By John Clement
January 14, 2011
Farm debt can be a contentious issue in farm circles. Used properly, and with clear sailing on the horizon, debt is a very practical tool for building a business. However, used improperly, or accompanied by stormy economic times, debt can be a millstone that strangles a business and limits future options.
The Christian Farmers Federation of Ontario is currently taking some time to re-examine the role of debt within farming businesses. Many of our members have become concerned for themselves, and others, regarding the place of debt due to several factors. While being supportive of entrepreneurship and the necessary commitment to manageable debt that goes along with it, many also remember turbulent times in recent decades and accompanying fluctuations in interest rates and land values.
Some of the reasons for our members’ concerns include the following:
- Ontario farmers are some of the most heavily indebted farmers in North America.
- There are indicators that interest rates could soon be on the rise
- It’s become increasingly common for farmers to operate on an interest-only basis
- Land prices and land rental rates continue to escalate at what many would view as unsustainable levels.
There are fears that this set of circumstances may be a recipe for disaster in the next several years. In addition, there are several admonitions in the Christian scriptures that caution about the perils created by uncontrolled debt. Accordingly, the CFFO is examining both the positive and negative aspects of debt in farming businesses at its policy committee meetings. We’re hoping that a pooling of research and experience will yield some proactive guidelines that we can eventually share with the larger farming community.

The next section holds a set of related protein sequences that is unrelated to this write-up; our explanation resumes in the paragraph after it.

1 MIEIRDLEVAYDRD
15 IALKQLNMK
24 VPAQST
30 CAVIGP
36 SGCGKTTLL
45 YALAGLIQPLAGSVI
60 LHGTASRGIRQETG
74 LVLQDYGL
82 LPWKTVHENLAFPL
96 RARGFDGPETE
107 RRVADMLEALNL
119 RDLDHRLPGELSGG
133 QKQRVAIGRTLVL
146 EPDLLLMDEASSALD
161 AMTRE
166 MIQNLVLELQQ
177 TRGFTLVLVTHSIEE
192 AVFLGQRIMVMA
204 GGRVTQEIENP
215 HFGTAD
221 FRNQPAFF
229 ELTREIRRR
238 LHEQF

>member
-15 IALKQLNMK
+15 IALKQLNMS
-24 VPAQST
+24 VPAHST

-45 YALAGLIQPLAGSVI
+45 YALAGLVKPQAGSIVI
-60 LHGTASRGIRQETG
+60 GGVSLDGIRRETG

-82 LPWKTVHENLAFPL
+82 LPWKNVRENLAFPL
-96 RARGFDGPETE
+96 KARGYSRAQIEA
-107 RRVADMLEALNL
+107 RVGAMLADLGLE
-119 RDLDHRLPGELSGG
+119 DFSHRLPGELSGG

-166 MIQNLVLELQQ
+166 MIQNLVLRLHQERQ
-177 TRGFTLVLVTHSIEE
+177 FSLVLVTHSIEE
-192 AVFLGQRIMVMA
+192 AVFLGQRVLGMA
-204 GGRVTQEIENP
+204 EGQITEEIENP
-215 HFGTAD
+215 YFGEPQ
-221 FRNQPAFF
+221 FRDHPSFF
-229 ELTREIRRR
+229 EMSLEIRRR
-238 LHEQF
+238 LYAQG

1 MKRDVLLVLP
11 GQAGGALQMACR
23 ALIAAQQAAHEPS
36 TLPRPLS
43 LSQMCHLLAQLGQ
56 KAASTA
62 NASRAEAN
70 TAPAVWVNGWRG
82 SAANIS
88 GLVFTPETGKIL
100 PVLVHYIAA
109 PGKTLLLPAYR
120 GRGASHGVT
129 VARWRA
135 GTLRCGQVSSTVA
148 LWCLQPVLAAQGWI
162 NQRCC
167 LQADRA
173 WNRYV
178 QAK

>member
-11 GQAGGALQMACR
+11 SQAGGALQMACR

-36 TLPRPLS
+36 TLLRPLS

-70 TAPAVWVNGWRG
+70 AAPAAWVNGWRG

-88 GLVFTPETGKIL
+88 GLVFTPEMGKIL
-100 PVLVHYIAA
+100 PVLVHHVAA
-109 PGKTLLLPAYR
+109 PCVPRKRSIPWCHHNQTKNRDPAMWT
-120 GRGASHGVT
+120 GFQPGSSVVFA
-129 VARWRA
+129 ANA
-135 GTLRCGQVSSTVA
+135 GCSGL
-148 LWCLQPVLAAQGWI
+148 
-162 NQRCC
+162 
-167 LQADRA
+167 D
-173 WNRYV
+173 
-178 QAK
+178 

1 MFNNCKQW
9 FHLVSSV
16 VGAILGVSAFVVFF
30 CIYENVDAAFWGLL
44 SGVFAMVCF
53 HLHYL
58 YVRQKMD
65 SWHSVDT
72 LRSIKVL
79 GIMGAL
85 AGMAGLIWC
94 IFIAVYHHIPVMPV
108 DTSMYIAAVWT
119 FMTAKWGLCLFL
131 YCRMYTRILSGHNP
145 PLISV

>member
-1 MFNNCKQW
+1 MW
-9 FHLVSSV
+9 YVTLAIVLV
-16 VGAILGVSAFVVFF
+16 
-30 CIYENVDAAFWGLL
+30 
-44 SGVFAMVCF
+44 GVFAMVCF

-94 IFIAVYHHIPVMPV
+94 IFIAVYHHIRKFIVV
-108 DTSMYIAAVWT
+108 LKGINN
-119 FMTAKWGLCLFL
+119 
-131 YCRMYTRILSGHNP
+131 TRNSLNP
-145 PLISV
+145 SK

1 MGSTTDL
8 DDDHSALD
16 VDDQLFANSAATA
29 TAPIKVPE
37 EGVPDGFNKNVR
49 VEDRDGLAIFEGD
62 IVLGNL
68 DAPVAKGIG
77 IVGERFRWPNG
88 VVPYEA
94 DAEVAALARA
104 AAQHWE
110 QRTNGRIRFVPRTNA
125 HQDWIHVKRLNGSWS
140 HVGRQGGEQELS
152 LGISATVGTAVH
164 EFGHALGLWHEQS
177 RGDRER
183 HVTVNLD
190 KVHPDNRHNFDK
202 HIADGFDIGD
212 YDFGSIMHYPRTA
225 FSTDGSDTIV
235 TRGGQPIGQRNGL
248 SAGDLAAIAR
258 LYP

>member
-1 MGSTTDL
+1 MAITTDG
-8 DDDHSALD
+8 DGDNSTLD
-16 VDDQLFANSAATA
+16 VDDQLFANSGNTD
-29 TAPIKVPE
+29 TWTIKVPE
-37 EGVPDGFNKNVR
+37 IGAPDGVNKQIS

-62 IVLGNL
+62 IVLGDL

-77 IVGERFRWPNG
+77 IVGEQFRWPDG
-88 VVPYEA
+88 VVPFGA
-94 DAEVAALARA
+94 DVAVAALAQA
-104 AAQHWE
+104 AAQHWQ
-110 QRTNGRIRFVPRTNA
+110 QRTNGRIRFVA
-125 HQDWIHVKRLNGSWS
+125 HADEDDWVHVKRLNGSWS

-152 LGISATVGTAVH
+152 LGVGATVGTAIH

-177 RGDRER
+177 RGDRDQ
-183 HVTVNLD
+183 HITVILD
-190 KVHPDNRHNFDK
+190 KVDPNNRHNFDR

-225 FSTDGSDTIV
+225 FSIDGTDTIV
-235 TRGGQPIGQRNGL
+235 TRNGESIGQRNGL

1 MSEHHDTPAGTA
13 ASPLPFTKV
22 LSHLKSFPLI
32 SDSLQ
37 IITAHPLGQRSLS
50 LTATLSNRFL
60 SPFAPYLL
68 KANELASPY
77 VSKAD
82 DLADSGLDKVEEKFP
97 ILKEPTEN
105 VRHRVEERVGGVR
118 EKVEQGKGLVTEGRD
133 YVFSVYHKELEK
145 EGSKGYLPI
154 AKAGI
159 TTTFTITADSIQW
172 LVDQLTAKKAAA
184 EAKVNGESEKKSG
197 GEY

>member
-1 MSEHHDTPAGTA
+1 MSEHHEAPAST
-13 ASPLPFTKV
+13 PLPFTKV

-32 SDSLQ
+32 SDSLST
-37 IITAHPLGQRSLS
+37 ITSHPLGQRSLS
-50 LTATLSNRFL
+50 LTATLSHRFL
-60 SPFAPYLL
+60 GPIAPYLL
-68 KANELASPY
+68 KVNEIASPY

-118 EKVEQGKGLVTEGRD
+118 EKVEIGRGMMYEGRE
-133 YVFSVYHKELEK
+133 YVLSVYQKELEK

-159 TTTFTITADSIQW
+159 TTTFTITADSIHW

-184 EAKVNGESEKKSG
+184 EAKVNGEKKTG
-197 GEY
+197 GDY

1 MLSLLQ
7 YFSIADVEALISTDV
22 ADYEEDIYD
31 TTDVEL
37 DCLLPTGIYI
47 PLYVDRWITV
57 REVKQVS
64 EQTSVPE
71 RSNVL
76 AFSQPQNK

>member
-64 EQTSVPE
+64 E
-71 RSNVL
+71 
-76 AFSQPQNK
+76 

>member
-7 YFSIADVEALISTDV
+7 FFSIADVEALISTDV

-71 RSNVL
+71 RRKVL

I think that the concerns of our membership are well placed. It’s not a nice picture to see hard-working families do everything “right” in their farming operations and then be taken down by fluctuations in financial markets. I’ve lived long enough to remember an era of farm gate defenses against creditors, “penny” auctions of assets, farm debt reconsideration processes, and farm families leaving their businesses and homes. Expressing caution, while being proactive in using and managing debt, just makes a lot of sense.John Clement is the General Manager of the Christian Farmers Federation of Ontario. The CFFO Commentary represents the opinions of the writer and does not necessarily represent CFFO policy. The CFFO Commentary is heard weekly on CFCO Chatham, CKNX Wingham, Ontario and is archived on the CFFO website: www.christianfarmers.org. CFFO is supported by 4,200 family farmers across Ontario.